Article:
Cross-posted at Montclair SocioBlog.
We’ve known for a long time that surveys are often very bad at predicting behavior. To take the example that Malcom Gladwell uses, if you ask Americans what kind of coffee they want, most will say “a dark, rich, hearty roast.” But what they actually prefer to drink is “milky, weak coffee.”
Something that sounds good in the abstract turnsout to be different from the stuff you actually have to drink.
Election polls usually have better luck since indicating your choice to a voting machine isn’t all that different from speaking that choice to a pollster. But political preference polls as well can run into that abstract-vs.-actual problem.
Real Clear Politics recently printed some poll results that were anything but real clear. RCP looked at polls matching Obama against the various Republican candidates. In every case, if you use the average results of the different polls, Obama comes out on top. But in polls that matched Obama against “a Republican,” the Republican wins.
The graph shows only the average of the polls. RCP also provides the results of the various polls (CNN, Rasmussen, ABCl, etc.)
Apparently, the best strategy for the GOP is nominate a candidate but not tell anyone who it is.
Ben — November 15, 2011
I'm not sure why this is surprising. "Generic GOP" doesn't mean "The average of all Republicans", it means "Some Republican". Of course that'll do better than any individual Republican. You'd get the same results if you ranked Romney against the rest of the field and against "Generic GOP".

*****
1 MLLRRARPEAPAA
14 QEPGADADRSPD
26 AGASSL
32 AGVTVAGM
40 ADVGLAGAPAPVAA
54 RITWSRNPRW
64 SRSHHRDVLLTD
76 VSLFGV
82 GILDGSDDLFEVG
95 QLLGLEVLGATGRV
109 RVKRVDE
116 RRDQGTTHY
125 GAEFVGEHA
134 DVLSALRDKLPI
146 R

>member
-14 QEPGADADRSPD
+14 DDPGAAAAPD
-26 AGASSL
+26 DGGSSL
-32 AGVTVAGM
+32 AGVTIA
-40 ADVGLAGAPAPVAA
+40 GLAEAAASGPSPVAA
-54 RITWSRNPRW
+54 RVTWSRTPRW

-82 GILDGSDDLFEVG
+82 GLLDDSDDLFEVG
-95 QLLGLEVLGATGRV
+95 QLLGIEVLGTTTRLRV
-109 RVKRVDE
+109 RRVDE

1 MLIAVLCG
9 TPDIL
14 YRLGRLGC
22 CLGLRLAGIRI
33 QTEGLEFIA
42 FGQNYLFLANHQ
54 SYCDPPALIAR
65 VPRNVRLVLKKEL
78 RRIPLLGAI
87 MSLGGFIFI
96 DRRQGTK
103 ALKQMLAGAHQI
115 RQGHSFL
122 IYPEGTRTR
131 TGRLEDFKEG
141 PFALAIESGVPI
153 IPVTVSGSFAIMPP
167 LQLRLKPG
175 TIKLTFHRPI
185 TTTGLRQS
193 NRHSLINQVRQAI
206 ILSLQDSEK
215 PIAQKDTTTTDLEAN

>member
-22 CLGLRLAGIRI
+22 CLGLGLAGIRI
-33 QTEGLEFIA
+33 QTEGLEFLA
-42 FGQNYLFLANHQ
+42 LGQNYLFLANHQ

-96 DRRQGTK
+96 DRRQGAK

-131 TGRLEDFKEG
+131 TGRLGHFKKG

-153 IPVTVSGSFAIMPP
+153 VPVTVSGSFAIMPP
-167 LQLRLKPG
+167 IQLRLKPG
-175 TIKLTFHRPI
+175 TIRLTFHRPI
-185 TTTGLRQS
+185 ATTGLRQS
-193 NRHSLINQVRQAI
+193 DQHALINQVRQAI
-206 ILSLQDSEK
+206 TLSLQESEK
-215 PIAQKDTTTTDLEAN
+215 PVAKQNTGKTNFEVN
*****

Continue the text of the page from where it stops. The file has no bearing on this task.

Yrro Simyarin — November 15, 2011
*Deleted - double post*
Anonymous — November 15, 2011
Another example would be how a large majority of Americans say that they are for freedom and individual responsibility but keep voting for Nanny-state politicians to hold their hands and wipe their butts.
AndrewS — November 15, 2011
Personally, I think you have to look into what people think "GOP" is. That is, their own views as to the politics of the GOP. Some are more conservative than others, and ultimately people are likely thinking "Romney is too [this] for me, and I'm a real centrist GOP person" or "Gingrich is too [that] for me..." etc.
"Generic GOP" likely makes people think about the GOP candidate that is most like them, rather than the GOP candidate that is an average mashup of either all the other candidates or of what all the members of the GOP believe in.
Same thing goes for Democrats or any other political party.
Sophia — November 15, 2011
OKCupid covered this concept really well using interracial dating. http://blog.okcupid.com/index.php/your-race-affects-whether-people-write-you-back/
Anonymous — November 16, 2011
I'm not entirely sure of the makeup of the "generic GOP" but honestly, there are a few pretty reasonable explanations here that could be contrary to "Americans don't know what they want." First, I know plenty of reasonable Republicans, and recall a time when Republican politicians at least had a relatively firm grasp on reality (to think, only 4 years later I'd think things like "Dick Cheny isn't THAT evil"). I bet there are even a few decent Republican politicians working at local levels. The problem is, none of those people are running for president. If a Republican who wasn't completely stupid, blatantly racist, criminally confused, or being accused of pretty awful crimes ran in 2012, that person would likely win. The second idea is, unfortunately, despite the fact that the Republican candidates are universally awful, a lot of people are in a very "not Obama" mood, both due to his shortcomings and the shortcomings that have been fabricated against him. It seems to me that this election will be a repeat of 2004's "not Bush/not Kerry" election, simply because the Republican candidates are universally poor and because of disillusionment with the current president (and lingering hatred of him for being a black Nazi Commie Muslim who was born in Kenya, of course).